End To Rate Cuts Soon Unlikely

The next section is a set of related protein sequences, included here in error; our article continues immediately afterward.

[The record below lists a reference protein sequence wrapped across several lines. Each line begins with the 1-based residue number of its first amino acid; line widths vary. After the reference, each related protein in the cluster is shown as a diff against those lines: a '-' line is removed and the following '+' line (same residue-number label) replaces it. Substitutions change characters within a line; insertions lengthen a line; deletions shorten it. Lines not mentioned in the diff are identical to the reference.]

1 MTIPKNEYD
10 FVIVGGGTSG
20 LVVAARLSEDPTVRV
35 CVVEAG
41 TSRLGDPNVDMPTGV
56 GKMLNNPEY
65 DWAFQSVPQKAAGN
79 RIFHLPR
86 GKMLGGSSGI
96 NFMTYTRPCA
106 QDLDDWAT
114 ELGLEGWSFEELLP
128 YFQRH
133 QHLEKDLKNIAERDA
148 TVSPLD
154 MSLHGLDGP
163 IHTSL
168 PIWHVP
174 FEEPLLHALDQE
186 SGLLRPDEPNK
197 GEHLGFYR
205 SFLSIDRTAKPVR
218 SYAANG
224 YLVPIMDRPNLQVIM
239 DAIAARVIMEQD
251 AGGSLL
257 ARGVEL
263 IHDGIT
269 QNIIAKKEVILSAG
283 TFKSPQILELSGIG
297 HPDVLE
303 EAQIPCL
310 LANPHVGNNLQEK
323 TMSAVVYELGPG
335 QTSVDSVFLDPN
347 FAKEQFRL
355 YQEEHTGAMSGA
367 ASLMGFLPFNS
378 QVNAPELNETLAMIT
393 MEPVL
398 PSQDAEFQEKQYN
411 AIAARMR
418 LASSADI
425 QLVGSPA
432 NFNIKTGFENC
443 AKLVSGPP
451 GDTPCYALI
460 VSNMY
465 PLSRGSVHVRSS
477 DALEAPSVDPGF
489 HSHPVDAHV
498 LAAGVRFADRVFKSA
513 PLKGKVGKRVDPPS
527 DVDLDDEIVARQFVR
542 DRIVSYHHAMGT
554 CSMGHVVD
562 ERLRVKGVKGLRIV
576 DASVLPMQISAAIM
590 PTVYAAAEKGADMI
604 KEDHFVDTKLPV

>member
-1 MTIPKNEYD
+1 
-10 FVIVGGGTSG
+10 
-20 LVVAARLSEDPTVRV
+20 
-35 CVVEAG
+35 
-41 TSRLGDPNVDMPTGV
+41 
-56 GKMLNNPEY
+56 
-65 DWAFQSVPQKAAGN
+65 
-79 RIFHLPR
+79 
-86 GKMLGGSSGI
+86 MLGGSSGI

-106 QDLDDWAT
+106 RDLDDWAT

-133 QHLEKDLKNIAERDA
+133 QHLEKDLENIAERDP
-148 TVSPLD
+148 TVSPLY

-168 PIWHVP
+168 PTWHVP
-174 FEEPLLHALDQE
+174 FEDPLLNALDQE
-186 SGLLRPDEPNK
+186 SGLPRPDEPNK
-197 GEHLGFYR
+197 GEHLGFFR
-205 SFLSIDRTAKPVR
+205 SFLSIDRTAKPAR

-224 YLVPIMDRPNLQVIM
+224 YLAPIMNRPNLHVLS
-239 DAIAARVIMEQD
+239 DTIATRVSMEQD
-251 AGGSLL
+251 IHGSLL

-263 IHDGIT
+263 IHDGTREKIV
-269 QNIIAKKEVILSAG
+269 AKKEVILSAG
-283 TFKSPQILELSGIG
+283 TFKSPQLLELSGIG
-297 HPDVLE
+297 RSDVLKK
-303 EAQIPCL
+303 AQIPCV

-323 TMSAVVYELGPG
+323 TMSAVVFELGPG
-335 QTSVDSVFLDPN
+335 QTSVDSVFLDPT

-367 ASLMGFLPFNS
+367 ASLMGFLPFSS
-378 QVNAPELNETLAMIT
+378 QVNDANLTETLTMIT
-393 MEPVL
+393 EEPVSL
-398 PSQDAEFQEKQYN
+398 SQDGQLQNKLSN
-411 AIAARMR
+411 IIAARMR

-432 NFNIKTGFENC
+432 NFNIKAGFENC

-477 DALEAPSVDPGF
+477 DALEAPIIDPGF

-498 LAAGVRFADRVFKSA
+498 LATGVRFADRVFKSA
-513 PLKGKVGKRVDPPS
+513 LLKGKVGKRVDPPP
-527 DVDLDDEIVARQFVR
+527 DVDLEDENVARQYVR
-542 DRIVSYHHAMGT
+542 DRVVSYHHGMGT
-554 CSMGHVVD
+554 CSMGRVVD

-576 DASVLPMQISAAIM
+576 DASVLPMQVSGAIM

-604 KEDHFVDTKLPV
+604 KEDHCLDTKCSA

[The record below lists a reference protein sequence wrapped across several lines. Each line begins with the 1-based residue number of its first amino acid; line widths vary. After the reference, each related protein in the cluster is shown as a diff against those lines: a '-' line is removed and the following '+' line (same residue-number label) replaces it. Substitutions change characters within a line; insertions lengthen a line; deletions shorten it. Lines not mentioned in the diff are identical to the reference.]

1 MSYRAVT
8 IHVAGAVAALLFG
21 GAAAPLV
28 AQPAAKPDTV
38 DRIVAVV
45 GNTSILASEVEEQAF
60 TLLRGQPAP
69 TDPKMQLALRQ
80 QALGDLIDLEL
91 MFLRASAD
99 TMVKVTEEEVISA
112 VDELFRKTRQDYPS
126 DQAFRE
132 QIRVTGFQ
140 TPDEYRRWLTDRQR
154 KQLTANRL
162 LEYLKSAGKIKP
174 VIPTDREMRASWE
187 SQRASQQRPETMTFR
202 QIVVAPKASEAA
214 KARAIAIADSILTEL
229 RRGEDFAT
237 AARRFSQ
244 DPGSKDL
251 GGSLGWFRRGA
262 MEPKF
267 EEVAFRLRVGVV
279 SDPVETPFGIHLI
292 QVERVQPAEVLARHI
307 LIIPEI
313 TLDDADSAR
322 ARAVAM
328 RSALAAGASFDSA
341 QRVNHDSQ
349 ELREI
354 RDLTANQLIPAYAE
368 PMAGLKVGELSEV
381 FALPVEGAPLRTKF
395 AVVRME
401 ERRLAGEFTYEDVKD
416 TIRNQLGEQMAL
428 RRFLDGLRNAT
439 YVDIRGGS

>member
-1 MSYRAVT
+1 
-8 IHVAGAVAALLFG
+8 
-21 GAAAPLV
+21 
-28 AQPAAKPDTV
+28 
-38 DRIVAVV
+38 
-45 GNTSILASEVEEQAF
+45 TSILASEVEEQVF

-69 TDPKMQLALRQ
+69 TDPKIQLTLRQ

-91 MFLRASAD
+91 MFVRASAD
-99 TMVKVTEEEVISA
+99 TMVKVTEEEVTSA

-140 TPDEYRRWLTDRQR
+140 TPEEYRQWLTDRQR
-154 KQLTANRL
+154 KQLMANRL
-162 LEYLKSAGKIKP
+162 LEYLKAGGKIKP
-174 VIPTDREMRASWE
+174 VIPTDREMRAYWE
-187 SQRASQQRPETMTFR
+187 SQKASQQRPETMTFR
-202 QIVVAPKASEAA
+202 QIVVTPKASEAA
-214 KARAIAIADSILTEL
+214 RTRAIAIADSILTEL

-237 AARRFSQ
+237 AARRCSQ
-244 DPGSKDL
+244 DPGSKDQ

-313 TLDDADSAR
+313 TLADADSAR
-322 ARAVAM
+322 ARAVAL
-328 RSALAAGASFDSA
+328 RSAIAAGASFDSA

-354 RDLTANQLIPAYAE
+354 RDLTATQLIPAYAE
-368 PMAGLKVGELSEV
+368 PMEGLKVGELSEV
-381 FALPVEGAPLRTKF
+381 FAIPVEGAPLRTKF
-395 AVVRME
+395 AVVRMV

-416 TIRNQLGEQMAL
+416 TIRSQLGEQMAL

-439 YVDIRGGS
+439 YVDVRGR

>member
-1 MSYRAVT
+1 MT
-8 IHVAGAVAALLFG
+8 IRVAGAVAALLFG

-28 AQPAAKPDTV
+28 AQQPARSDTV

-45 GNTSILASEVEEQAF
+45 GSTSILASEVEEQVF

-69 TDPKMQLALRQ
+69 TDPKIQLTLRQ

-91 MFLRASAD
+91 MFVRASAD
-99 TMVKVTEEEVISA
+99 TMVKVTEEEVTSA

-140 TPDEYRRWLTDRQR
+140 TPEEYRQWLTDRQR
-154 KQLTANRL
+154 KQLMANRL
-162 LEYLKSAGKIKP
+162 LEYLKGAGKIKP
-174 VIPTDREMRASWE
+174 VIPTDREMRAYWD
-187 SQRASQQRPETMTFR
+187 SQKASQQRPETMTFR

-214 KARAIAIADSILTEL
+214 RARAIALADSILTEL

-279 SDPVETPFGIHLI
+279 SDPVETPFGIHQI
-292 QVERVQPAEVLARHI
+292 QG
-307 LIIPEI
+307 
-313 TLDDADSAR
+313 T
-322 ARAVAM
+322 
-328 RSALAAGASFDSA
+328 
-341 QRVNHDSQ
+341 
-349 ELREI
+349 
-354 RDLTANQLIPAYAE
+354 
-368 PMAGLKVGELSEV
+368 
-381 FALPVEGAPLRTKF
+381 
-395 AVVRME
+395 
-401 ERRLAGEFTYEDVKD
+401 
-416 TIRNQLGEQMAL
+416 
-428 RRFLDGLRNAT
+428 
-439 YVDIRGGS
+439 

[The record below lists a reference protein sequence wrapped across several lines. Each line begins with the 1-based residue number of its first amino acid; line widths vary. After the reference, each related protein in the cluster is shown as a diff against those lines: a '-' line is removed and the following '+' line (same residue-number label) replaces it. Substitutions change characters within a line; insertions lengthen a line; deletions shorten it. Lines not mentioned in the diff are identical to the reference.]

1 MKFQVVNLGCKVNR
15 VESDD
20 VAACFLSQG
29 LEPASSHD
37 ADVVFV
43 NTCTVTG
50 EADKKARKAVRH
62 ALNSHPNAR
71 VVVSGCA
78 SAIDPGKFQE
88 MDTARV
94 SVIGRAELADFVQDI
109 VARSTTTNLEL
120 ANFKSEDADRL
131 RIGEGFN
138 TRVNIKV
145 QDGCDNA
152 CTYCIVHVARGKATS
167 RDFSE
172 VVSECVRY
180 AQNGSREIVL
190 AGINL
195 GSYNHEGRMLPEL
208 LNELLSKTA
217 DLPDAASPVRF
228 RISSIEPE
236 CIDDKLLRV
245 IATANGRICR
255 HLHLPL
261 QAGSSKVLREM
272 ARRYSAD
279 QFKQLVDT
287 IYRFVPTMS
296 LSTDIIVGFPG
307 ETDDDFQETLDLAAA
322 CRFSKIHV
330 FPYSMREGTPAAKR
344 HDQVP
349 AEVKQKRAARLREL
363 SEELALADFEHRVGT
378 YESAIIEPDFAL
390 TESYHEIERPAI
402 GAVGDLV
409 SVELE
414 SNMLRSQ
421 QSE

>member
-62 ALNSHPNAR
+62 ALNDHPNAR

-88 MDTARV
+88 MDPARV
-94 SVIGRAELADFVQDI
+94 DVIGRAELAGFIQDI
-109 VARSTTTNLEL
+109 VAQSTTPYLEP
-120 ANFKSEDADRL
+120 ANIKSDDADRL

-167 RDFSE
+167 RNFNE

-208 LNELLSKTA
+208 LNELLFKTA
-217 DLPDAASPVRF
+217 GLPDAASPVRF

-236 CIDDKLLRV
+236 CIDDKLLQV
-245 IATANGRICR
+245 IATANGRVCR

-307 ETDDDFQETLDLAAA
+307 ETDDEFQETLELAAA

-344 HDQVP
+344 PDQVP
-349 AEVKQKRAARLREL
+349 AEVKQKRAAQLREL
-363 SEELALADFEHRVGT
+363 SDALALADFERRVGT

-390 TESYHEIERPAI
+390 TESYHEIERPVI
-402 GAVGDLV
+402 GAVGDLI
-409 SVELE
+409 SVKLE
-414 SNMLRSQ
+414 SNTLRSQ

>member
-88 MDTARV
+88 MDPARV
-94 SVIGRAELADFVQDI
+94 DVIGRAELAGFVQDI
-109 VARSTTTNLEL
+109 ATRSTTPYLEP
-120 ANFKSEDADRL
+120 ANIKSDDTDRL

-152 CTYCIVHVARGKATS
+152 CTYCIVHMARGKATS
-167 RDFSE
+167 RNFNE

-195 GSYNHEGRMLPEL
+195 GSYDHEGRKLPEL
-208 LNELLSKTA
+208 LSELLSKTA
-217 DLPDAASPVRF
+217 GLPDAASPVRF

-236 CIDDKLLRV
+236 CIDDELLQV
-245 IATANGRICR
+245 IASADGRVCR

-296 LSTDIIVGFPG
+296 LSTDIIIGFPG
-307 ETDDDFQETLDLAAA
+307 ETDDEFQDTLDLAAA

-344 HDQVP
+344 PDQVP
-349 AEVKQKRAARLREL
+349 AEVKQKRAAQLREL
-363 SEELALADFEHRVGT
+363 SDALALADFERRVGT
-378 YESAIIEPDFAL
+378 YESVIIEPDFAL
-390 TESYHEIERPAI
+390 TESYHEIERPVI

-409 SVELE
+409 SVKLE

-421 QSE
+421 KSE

As inflation progresses on a path to central bank targets, fixed income investors expect inflation-fighting central banks to ease off on the aggressive rate-hiking cycle and possibly even consider cutting interest rates later in 2023, depending on the severity of any economic slowdown, says Beutel Goodman’s fixed income team. However, its view is expectations for rate cuts anytime soon are overly optimistic as it is likely too early for central banks to declare victory in the battle against persistently high inflation. All Items CPI (year over year) in Canada peaked at 8.1 per cent in June 2022 before declining to 6.3 per cent in December. On the journey back down towards the Bank of Canada’s (BoC) inflation target of two per cent, it says there will be some easy wins before a bit of a tougher slog. One of those easy wins is the continued easing of commodity prices, which surged following Russia’s invasion of Ukraine on February 24, 2022. By March, for example, the price of West Texas Intermediate crude oil had breached US$120/barrel, but prices have since fallen to below US$80/barrel. This decline is also being reflected at the pumps, where gasoline fell by 13.1 per cent between November and December 2022 – the largest monthly decline since April 2020. However, it is unlikely that all components of inflation will fall as quickly. The Sticky Price CPI (consumer price index) incorporates expectations about future inflation. Given that sticky prices make up the bulk of CPI and are most directly tied to wages and a strong labour market, it is with these components – which includes most services – that the BoC faces its greatest challenge. It is unlikely inflation will decline all the way back down to targets during 2023 as sticky inflation will become harder to reduce. The decline from eight per cent to four per cent should be the easy part of disinflation, as supply-side inflation pressures abate. It is the next leg down in inflation that is more difficult and will require demand destruction and will likely come in the form of a higher unemployment rate.